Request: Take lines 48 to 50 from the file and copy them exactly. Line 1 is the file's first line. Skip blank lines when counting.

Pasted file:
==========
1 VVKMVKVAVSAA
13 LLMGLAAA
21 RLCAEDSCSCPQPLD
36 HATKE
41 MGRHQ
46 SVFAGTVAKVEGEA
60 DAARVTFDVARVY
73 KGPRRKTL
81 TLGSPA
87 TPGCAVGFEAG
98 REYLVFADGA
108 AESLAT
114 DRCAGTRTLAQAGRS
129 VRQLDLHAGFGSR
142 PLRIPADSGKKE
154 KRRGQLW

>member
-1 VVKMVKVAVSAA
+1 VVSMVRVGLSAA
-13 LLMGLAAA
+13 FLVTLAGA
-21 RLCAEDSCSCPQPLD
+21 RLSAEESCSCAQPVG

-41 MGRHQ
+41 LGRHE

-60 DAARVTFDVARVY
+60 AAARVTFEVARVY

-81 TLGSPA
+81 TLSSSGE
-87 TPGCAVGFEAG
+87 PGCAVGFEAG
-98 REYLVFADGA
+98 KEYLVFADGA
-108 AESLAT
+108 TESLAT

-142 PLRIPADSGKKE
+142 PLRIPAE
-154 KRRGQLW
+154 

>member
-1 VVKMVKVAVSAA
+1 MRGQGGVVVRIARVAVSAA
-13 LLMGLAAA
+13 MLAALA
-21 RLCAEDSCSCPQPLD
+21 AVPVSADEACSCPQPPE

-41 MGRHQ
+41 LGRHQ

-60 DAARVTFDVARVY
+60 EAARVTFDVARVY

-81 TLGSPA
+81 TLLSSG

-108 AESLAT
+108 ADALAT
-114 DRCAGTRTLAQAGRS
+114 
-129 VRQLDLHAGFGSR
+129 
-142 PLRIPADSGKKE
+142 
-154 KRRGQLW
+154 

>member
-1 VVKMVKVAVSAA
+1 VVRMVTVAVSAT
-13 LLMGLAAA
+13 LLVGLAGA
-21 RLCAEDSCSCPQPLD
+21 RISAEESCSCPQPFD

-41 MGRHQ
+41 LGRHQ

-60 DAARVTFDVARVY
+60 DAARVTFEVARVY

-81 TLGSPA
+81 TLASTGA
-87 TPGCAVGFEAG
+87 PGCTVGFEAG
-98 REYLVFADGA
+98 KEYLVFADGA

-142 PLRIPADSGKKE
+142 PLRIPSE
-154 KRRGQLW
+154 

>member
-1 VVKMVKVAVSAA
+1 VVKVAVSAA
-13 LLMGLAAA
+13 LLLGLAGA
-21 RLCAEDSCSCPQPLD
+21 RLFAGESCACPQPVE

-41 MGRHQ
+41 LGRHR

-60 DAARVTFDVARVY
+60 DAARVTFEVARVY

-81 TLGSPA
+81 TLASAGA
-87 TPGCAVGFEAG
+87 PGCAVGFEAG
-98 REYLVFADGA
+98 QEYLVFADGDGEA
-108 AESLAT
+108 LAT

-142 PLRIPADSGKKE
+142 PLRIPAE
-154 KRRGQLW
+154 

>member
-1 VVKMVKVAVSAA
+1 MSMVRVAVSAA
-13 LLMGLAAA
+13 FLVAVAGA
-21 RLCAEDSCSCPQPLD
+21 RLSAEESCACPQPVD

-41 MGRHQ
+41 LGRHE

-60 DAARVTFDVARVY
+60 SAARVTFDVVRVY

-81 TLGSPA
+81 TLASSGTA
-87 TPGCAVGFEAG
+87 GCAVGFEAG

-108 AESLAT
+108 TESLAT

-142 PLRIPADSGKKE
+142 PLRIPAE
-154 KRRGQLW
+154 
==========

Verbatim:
+41 LGRHQ

-60 DAARVTFDVARVY
+60 EAARVTFDVARVY